Autobiographies usually come at the end of a political career. Yet the Liberal Democrats' steady drift towards Thatcherism-lite is likely to persuade voters that they might as well return to the Tory fold in Twickenham and other, basically Conservative seats that the appeal of Ashdown and Charles Kennedy won for their party. Cable is sensibly cashing in on his cele­brity status, therefore. Once he loses his seat, the Daily Mail will probably dump him and his hastily written book on the economic crisis will be remaindered.

This is both a shame and of huge political significance, as the broad alliance for progressive politics (which Ashdown, Kennedy and Tony Blair uneasily kept alive) is likely to be replaced by a return to the old binary politics. Labour voters should certainly still vote tactically to defeat Cameron's Tories. But, like generals fighting the last war, today's Lib Dem leaders cannot think strategically, and fail to see that Labour's enthusiasm for electoral reform, now made into a formal manifesto pledge by Gordon Brown, could usher in an exciting era of politics.

Cable's memoirs don't touch on this. Instead, they show a decent man from a modest background who took advantage of the post-1945 Labour settlement to advance from a grammar school to Cambridge and then to various public-sector jobs that the ever-enlarging state offered to the baby-boom generation.

He writes with controlled emotion about his beautiful Kenyan Asian wife, Olympia Rebelo, and the racism she encountered from Cable's Tory father, a college lecturer who rose to be president of the reactionary National Association of Schoolmasters. After several false starts in the Labour Party, Cable switched to the Liberal Democrats when he moved to Twickenham, winning his seat in 1997, just as his wife was entering the final stages of a 15-year battle with cancer. This is human life in the raw. In the current atmosphere of Salem-like hatred for MPs, it is useful to be reminded that they are human beings.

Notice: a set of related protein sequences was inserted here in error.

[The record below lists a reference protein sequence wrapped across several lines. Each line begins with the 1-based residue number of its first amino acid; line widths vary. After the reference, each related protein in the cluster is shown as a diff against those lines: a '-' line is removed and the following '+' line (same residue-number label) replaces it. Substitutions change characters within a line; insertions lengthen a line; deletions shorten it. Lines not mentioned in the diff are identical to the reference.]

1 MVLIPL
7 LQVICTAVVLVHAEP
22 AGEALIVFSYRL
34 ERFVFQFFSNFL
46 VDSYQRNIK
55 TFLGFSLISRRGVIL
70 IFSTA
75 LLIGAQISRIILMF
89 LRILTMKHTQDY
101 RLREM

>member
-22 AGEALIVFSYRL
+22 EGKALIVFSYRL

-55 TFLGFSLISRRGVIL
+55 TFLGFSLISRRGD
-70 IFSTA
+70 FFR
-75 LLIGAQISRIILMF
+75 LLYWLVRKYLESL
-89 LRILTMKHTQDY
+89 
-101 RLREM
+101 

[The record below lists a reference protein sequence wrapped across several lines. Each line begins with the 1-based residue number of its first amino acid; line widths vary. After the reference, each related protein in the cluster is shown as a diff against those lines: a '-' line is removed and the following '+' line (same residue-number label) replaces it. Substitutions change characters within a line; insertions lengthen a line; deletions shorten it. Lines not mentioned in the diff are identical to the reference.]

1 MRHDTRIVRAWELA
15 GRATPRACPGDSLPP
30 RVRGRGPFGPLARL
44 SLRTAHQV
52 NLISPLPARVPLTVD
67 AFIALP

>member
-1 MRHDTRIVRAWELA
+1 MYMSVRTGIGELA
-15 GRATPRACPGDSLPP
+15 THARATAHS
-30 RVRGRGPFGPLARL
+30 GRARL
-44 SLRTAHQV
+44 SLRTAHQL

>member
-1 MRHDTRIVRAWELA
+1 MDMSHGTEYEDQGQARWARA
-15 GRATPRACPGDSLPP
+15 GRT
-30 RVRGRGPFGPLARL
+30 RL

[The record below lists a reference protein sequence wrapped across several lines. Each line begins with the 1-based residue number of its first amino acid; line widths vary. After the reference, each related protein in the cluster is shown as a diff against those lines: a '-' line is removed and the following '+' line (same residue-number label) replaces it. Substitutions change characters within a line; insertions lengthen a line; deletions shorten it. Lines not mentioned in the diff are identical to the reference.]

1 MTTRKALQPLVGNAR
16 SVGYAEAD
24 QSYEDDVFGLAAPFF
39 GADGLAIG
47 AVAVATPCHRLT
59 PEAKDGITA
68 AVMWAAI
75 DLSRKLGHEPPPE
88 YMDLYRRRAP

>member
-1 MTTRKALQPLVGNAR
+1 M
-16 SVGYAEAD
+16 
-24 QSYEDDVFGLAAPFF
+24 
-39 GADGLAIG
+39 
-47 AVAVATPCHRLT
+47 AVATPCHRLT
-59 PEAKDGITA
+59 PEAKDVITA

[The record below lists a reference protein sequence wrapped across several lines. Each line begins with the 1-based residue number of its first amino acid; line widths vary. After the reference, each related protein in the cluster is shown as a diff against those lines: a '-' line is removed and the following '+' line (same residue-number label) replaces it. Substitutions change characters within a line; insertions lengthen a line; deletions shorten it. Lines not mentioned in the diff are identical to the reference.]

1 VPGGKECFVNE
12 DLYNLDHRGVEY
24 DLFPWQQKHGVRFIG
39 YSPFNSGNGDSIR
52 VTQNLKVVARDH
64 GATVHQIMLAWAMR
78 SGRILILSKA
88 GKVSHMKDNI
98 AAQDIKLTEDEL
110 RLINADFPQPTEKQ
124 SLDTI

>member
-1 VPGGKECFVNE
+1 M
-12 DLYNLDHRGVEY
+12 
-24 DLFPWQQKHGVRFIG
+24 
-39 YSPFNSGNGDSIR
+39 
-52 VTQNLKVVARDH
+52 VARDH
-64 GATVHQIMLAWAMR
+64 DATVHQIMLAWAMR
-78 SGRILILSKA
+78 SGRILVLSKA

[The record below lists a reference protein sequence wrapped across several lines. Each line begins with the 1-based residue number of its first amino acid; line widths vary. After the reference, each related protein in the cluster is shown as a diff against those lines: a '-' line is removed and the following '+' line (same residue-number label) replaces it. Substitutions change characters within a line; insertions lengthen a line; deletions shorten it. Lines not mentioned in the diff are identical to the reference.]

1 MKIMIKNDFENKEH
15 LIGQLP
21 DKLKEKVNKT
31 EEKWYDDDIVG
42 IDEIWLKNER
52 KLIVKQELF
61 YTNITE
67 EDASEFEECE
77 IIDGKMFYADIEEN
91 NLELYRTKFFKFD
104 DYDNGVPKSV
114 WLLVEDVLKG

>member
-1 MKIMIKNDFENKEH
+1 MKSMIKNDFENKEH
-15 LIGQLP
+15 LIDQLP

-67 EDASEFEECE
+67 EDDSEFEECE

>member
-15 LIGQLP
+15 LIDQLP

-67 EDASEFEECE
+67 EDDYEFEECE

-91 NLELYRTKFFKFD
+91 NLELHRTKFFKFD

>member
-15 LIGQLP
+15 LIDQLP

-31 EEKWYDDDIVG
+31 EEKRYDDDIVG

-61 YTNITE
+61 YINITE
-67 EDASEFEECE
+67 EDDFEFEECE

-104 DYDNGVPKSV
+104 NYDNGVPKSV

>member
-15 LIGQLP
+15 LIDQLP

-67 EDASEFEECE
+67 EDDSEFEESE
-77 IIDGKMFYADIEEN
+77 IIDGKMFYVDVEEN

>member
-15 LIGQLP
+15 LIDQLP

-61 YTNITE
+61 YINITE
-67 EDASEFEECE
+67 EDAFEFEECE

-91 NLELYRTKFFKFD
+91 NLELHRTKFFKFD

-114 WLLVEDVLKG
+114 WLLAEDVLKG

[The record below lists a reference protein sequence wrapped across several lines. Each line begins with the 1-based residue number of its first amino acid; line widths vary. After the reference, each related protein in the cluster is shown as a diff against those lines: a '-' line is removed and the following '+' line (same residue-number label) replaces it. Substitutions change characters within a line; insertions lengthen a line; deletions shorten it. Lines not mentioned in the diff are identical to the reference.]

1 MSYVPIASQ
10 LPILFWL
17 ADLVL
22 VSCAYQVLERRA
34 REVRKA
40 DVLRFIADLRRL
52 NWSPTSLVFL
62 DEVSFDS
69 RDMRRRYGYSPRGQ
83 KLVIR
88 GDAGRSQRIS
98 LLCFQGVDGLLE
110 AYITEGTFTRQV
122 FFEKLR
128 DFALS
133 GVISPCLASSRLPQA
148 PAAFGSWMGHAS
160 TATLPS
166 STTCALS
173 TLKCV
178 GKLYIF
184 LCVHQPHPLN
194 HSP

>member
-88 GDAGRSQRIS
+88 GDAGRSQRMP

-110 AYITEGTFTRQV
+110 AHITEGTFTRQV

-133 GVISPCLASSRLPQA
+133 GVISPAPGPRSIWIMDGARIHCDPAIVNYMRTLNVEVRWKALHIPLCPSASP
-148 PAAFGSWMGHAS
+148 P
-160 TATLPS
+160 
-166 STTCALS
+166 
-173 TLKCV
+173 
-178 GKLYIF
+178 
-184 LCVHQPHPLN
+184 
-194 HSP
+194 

But is Cable an effective politician? I have a rare copy of The Red Paper on Scotland, edited by Gordon Brown in 1975. At the time, Cable was a Labour councillor in Glasgow and contributed a piece that ended with the following prediction: "Scotland could, in all probability, expect in the 1980s to be more prosperous as an independent country." This bizarre misjudgement came at the end of his first period as an elected official. He had to wait another 20 years before he became an MP.

By the time he reached parliament, Cable was a staunch deregulator and an uncritical supporter of big oil companies who helped to move the Lib Dems rightwards. He gathered signatures to overthrow Kennedy as leader of the party and, despite his Labour past, his speeches in the Commons gave no hint that he found any fault with the capitalist model as it existed before the crash.

Like George Osborne, Cable has found many lines to criticise the government but it is hard to discern any overarching philosophy, or a desire to do much more than catch tomorrow's headlines. You learn about his ability to put together press releases, his appearances on Have I Got News for You and his writing for the Daily Mail, a paper that champions the antithesis of almost every decent liberal value. But he makes no criticism of the dreadful development project sanctioned by his local Lib Dem council that will destroy a beautiful part of the Thames. And he admits shedding his pro-Europeanism to placate the Tory vote in Twickenham. All of which means that it is hard to work out what Cable stands for, other than Vince. The book feels as if it was written in a hurry while the aura of celebrity remains. That said, it is touching to see him find new love and happiness in his sixties after the loss of a much-loved wife.

As a story of postwar, English, middle-class professional life, this memoir is interesting, but it could have been written by a million other people. Britain is about to enter a moment in political history when great changes need to happen. Free Radical is flat and offers no guidance or vision.

The Lib Dems will be vital to the resistance against the tsunami of reaction that a Cameron government is sure to unleash. But, judging by the evidence of Cable's memoirs, they are already preparing for the political afterlife.